Andy Murray: I Would Rather Lose In The Final And Be Happy Than Win And Be Miserable
Andy Murray’s fourth attempt at an Australian Open title came up short once again tonight in Melbourne as the Scot was denied by longtime rival Novak Djokovic 7-6, 6-7, 6-3, 6-0 in just under 3 hours, 40 minutes.
The match was marked by marathon rallies, strange ailments and even intruders getting onto the court.
The two played even much of the first two sets, but after Murray took the second Djokovic became the better, strong player, just as he had done in their last two prior Slam meetings.
Murray was seeking his third career Grand Slam title – first under new coach and former Australian Open winner Amelie Mauresmo – and he was appearing in his first Slam final since Wimbledon. Hopes were high for Murray this time around after three failed prior bids due to his level of play this week. But once again the Serb was too good winning 12 of the last 15 games to beat him for the third time in the final.
Djokovic now leads Murray 16-8 in their head-to-head and 3-2 in Grand Slam finals.
After the match, a “happy” Murray spoke about the tough loss.
Q. Can you describe how your emotions were going as it ran away from you near the end?
ANDY MURRAY: Well, obviously had opportunities in the first three sets. Then the fourth set, I mean, obviously I need to watch it back to see if I played badly. I mean, he was just ripping everything. Returns he was hitting on the baseline, this far from the line all the time. Once he got up a break, he just loosened up and was just going for his shots. I couldn’t recover. So the fourth set wasn’t as frustrating to me. The third set was frustrating because I got a bit distracted when he, like, fell on the ground after a couple of shots. It appeared that he was cramping, and then I let that distract me a little bit. That’s what I’m most disappointed about, not so much the fourth set because I think, especially at the end of it, he was just going for everything, and it was going in. But the third set was more frustrating for me.
Q. Do you think he went for broke at the end because he was afraid of a fifth set, that he thought he couldn’t last a fifth set?
ANDY MURRAY: No, I don’t think so, because he was moving unbelievable at the end of the third set, sliding and chasing everything down. I think it was just more that once he got up he loosened up a bit, and then was just going for his shots. Maybe if he started to miss a couple, then you kind of rein it back a little bit. But he wasn’t missing, so he just kept going for it.
Q. Is it a legitimate tactic to maybe make your opponent think you’re injured and then come back flying?
ANDY MURRAY: No, it’s not legitimate. Like I have no idea what the issue was. He obviously looked like he was in quite a bad way at the beginning of the third set and came back unbelievable at the end of that set. Then obviously the way he was hitting the ball in the fourth and moving was impressive. So, yeah, I don’t know exactly what the issue was for him.
Q. Do you think it was a deliberate element to it? At the start of the second and third, looked like he was buckling under.
ANDY MURRAY: I don’t know. I don’t know. I have no idea. I mean, it’s obviously what he thinks. I would hope that that wouldn’t be the case. But, yeah, if it was cramp, how he recovered from it, that’s a tough thing to recover from and play as well as he did at the end. So, yeah, I’m frustrated at myself for letting that bother me at the beginning of the third set, because I was playing well, I had good momentum, and then just dropped off for like 10 minutes and it got away from me. So that’s the most frustrating thing because I thought I obviously had opportunities in the first set. I couldn’t quite get them. I managed to sneak the second. Then obviously was that break up in the third. So, yeah, there was definitely opportunities there.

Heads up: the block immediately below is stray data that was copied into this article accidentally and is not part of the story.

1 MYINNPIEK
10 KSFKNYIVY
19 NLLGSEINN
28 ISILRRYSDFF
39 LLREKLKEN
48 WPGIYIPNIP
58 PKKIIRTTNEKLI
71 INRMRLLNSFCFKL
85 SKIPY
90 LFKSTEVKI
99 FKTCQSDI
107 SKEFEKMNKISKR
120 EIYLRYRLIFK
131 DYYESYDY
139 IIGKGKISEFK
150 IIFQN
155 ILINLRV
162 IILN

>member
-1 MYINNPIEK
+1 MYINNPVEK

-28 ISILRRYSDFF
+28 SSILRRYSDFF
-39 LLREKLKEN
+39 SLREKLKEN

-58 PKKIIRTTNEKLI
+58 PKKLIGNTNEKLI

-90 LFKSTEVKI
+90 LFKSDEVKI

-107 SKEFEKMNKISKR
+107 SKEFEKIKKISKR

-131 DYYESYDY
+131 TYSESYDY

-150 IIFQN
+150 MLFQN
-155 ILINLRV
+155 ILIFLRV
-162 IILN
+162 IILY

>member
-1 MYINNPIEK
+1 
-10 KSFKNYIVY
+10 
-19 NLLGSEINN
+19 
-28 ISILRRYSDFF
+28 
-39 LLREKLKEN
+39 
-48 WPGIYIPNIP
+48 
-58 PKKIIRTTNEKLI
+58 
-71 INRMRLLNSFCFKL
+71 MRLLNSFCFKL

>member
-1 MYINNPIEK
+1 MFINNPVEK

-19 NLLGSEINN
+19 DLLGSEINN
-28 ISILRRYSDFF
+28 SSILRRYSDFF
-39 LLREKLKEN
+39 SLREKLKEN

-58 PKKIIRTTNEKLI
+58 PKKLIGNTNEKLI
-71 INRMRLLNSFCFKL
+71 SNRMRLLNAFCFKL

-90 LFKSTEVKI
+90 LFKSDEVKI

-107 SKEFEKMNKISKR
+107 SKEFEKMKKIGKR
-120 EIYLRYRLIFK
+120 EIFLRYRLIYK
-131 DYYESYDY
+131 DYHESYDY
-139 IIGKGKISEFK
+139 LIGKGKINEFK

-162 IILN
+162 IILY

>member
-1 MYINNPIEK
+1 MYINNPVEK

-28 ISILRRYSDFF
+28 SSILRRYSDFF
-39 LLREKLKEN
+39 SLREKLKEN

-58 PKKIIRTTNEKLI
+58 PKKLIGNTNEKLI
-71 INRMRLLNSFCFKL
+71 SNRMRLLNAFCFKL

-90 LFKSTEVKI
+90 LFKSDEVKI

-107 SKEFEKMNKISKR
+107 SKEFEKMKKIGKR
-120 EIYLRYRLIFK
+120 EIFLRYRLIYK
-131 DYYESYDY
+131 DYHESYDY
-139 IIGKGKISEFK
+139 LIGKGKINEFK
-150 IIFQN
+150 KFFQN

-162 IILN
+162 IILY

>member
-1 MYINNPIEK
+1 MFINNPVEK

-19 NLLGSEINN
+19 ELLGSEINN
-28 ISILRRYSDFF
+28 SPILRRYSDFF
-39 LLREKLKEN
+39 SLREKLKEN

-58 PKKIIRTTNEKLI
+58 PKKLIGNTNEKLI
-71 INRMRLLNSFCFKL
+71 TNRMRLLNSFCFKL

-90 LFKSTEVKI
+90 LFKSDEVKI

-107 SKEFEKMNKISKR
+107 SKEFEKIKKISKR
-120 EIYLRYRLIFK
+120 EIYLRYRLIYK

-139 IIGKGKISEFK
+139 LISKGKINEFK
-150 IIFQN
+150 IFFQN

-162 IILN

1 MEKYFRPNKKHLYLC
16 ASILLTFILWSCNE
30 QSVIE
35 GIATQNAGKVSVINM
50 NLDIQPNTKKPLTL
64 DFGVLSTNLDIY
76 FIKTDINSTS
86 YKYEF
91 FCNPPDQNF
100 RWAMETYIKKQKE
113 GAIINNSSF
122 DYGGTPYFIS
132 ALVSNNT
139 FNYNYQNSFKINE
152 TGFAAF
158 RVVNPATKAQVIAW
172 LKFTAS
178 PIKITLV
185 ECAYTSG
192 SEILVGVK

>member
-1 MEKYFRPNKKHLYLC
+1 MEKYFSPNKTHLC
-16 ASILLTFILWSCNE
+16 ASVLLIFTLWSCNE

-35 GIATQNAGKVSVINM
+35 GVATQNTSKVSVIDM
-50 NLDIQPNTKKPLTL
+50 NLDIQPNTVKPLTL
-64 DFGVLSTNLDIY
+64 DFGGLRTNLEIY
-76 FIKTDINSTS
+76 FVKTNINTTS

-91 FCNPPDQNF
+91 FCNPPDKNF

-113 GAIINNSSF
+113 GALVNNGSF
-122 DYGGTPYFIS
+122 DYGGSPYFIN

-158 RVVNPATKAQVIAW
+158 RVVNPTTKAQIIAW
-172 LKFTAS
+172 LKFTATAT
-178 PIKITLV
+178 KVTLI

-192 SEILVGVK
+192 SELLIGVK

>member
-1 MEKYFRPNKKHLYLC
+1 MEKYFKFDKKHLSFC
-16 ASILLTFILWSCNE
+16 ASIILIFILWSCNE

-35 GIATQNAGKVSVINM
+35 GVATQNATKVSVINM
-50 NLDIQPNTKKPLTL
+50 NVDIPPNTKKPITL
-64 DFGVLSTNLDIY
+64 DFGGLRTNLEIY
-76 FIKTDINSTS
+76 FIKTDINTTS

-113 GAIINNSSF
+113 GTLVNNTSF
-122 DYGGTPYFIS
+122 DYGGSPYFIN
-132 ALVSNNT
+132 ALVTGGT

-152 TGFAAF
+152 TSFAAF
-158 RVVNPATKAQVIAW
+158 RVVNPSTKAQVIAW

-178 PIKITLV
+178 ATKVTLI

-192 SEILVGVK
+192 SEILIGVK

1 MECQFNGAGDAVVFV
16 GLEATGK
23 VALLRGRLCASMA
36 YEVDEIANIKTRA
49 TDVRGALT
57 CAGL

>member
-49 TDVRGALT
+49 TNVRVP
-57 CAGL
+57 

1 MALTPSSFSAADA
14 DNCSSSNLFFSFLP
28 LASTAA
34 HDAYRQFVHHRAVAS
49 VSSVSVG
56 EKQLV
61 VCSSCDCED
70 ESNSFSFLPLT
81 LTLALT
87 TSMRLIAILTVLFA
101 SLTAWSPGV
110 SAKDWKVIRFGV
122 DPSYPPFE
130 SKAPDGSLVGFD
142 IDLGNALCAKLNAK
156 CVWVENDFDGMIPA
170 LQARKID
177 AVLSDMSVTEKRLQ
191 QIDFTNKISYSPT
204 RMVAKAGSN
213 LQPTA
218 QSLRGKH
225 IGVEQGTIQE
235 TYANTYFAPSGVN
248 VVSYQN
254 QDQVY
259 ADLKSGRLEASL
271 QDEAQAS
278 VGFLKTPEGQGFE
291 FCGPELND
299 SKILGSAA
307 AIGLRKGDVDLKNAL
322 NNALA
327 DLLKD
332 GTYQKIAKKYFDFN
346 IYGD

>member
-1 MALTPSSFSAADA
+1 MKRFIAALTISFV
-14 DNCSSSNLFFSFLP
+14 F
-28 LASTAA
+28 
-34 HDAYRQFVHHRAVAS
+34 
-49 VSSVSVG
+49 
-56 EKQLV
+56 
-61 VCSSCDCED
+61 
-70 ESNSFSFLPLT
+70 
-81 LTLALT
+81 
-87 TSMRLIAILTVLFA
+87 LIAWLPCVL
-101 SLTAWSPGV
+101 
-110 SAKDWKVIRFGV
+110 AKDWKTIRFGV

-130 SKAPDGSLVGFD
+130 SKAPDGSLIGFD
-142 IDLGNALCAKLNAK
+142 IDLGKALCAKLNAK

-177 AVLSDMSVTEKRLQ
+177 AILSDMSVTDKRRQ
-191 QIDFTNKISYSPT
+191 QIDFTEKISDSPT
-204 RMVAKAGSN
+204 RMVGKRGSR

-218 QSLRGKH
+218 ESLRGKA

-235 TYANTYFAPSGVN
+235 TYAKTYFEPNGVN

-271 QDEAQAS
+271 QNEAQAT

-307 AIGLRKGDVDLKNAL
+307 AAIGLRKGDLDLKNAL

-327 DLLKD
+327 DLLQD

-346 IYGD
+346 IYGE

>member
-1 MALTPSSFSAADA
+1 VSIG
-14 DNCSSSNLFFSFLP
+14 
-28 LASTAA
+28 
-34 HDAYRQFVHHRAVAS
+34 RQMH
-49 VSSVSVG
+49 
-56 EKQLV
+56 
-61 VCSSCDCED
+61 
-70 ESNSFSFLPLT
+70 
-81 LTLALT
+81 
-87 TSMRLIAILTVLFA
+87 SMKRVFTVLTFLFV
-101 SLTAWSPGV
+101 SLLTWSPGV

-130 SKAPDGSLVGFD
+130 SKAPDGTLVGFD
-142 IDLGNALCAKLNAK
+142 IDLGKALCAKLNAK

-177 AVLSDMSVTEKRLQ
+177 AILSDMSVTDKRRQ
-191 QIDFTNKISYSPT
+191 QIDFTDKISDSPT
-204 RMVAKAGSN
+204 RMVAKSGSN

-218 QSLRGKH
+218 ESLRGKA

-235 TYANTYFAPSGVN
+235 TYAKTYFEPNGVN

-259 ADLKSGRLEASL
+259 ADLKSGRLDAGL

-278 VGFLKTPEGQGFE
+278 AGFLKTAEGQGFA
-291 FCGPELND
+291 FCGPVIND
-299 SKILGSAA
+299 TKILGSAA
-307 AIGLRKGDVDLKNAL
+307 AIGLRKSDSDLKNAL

Q. Why do you think you let it get to you this time?
ANDY MURRAY: What do you mean ‘this time’?
Q. You played him before. You’ve played lots of matches where it looked like he was hurt. This one seemed to rattle you more than usual.
ANDY MURRAY: Yeah, I don’t know exactly. I think, like I said, the way he was moving at the end of the third set, he obviously started playing much better again. That contributed to some of it, as well. But I don’t know. Maybe it was the situation that you know if someone’s cramping in the final of a slam, with such a long way to go, you’re feeling pretty good about yourself. Yeah, maybe, like I said, I dropped off for 10, 15 minutes there, and he got back into it. That was it. I don’t know exactly why it was the case, but I’ve never really experienced that in a slam final before. Maybe the occasion was something to do with it. I don’t know.
Q. Is it a lesson you can learn, maybe next time you play him, the same thing happens, you won’t notice?
ANDY MURRAY: Yeah, in all matches you concentrate on your own end of the court. That’s just a basic thing to do. Sometimes when you play, like here and the US Open, because they have replays after every single point, you’re often waiting before you serve whilst they’re showing the replay. It’s very difficult to not be aware of what’s happening down the other end. But, yeah, I play enough matches to be able to handle that situation better. That’s what I’m saying. For me, that third set was what was disappointing because I feel I could have done a bit better.
Q. The US Open you said you thought Novak was physically stronger than you in the latter stages. Do you feel that way coming off the court tonight?
ANDY MURRAY: The reason I lost that match was not a physical thing. I don’t believe that. I know how I feel just now and how I felt after the match with Novak at the US Open. Yeah, I’m not frustrated for physical reasons because I feel fine just now. It appeared that he was the one that was struggling more physically than me. That was, I guess, one improvement from there. Also I did feel like I did have more opportunities in this match, as well, than New York. I feel that for the first three sets the level was better than it was there, too. Yeah, I’m happy that it wasn’t a physical thing.